In each of these sets there is generally some gentleman, who rules, and gives it its character, or, rather, who is not ruler, but the first and most favored subject, and the prime minister of the ladies’ will. Him you must endeavor to imitate, taking care not to imitate him so well as to excel him. To differ in manner or opinion from him is to render yourself unfit for that circle. To speak disrespectfully of him is to insult personally every lady who composes it.

    In company, though none are “free,” yet all are “equal.” All therefore whom you meet, should be treated with equal respect, although interest may dictate toward each different degrees of attention. It is disrespectful to the inviter to shun any of her guests. Those whom she has honored by asking to her house, you should sanction by admitting to your acquaintance.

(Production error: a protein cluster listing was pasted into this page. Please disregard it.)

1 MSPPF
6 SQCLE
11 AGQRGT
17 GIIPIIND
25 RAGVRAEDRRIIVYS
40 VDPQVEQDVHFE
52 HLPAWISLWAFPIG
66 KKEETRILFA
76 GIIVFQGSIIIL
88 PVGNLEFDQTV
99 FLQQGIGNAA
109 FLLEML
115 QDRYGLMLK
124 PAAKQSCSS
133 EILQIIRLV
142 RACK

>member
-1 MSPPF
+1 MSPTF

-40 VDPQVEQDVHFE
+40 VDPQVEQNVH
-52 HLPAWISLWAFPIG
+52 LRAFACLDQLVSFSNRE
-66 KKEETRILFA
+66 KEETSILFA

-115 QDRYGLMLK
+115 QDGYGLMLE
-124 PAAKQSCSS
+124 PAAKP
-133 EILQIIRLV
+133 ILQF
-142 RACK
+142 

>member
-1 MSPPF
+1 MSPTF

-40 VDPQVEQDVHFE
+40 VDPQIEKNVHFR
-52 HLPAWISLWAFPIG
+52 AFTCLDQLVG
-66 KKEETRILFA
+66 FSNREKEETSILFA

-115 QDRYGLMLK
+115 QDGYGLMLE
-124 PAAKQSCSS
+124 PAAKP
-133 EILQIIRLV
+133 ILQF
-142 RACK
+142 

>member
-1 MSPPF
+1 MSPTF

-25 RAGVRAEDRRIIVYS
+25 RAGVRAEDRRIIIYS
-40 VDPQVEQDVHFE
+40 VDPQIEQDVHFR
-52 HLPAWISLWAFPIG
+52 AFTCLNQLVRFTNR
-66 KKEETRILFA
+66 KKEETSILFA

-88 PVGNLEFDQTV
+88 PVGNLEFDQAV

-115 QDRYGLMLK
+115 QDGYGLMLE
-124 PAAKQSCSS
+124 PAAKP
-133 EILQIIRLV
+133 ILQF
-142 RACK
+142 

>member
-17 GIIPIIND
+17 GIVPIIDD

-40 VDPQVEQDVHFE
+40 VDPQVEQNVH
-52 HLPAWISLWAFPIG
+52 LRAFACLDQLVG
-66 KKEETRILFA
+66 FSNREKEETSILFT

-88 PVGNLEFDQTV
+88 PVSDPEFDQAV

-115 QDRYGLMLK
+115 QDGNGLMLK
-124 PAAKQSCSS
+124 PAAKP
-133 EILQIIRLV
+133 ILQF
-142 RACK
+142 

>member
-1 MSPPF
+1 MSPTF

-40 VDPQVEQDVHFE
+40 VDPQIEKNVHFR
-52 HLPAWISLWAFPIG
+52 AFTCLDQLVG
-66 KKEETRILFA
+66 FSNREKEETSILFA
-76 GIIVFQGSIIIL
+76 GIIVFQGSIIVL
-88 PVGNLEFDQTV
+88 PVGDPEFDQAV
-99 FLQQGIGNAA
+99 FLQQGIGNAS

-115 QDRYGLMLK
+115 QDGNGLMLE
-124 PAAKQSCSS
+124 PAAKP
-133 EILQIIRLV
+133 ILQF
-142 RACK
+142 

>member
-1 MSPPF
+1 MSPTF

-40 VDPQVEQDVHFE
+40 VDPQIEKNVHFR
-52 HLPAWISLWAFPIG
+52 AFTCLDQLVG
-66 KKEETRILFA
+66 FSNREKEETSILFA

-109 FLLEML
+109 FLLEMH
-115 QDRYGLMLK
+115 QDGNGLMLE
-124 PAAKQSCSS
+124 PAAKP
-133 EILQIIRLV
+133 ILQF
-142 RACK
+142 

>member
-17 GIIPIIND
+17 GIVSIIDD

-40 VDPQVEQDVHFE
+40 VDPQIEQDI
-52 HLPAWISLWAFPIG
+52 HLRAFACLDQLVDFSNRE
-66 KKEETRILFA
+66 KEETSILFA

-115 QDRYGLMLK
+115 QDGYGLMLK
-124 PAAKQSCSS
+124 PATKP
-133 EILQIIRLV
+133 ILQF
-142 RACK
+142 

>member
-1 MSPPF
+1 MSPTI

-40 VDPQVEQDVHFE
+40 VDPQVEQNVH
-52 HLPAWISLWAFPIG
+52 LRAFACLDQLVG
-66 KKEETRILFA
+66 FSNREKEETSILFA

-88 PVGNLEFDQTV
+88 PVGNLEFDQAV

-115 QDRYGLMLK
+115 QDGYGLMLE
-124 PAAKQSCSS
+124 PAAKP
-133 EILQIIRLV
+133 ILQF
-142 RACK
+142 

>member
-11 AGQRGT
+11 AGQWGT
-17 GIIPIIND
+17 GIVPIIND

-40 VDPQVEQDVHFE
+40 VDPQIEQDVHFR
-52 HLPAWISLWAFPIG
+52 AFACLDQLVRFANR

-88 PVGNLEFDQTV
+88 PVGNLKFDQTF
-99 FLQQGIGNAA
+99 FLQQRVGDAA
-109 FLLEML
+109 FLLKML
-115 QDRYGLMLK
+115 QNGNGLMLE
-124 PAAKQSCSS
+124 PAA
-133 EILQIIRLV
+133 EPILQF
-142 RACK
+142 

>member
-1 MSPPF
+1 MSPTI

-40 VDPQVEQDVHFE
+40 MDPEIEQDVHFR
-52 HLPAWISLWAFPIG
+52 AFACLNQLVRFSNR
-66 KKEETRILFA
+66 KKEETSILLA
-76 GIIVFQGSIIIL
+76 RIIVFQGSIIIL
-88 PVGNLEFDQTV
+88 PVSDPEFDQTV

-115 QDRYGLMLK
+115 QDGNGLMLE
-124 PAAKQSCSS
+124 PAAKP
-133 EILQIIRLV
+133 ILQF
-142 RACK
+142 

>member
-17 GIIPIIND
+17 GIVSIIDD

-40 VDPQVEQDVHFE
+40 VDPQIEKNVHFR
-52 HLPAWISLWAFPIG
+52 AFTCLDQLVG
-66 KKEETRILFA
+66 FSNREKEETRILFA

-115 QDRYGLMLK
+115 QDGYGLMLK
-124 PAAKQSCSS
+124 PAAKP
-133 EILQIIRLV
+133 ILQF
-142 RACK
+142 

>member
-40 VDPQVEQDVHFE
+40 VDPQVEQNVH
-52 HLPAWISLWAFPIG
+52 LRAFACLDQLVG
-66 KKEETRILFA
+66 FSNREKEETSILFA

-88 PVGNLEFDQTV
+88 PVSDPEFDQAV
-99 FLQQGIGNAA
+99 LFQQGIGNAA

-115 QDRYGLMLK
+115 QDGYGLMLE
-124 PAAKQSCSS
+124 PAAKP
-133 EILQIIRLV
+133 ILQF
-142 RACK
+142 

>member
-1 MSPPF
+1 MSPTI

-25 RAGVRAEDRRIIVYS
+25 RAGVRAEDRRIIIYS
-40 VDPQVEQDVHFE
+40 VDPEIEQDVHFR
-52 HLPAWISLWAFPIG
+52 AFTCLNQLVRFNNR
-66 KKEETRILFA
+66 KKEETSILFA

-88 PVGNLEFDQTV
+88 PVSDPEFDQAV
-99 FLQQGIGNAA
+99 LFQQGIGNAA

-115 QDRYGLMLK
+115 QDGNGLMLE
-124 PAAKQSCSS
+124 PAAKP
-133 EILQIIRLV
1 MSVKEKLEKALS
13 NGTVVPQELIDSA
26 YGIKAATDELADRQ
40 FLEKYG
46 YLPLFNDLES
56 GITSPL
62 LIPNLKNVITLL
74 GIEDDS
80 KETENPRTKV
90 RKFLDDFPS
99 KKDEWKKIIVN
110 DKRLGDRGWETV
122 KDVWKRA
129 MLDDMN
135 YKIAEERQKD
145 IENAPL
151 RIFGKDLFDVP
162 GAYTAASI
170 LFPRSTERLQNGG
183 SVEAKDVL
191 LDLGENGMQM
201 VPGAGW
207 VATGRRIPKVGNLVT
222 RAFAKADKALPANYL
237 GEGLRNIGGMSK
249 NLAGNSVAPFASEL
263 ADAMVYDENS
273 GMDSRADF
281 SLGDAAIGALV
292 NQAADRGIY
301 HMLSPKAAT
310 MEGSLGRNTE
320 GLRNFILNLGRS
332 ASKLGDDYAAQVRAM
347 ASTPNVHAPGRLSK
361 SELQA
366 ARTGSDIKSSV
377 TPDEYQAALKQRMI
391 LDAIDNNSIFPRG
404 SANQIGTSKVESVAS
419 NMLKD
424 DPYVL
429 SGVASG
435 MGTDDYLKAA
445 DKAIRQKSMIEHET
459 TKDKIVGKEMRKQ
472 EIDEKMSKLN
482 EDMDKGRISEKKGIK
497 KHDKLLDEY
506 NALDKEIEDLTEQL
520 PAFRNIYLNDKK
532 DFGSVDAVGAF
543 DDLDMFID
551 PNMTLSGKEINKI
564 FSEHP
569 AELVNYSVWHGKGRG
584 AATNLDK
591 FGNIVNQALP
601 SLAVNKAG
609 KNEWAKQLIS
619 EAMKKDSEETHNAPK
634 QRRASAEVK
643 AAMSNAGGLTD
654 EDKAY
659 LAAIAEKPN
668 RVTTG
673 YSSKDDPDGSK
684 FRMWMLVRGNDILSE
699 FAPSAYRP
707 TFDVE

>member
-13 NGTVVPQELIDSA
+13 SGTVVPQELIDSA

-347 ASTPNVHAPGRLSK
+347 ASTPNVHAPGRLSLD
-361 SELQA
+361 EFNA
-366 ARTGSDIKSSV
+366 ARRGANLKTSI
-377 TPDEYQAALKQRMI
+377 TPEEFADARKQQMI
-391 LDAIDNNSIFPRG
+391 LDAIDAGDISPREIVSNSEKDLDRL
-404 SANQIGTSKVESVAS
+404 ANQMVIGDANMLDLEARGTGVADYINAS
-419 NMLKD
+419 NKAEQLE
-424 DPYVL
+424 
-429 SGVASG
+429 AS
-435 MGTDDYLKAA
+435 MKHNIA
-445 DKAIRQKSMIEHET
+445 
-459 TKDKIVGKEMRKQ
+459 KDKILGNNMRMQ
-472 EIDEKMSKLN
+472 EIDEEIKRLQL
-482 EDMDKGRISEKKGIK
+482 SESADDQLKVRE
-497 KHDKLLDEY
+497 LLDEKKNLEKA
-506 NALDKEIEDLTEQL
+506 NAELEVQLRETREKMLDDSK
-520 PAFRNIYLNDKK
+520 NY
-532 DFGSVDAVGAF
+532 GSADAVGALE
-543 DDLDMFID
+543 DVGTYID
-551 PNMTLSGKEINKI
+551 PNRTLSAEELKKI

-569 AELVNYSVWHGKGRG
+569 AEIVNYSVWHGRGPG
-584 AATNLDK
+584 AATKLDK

If you meet any one whom you have never heard of before at the table of a gentleman, or in the drawing-room of a lady, you may converse with him with entire propriety. The form of “introduction” is nothing more than a statement by a mutual friend that two gentlemen are by rank and manners fit acquaintances for one another. All this may be presumed from the fact, that both meet at a respectable house. This is the theory of the matter. Custom, however, requires that you should take the earliest opportunity afterwards to be regularly presented to such an one.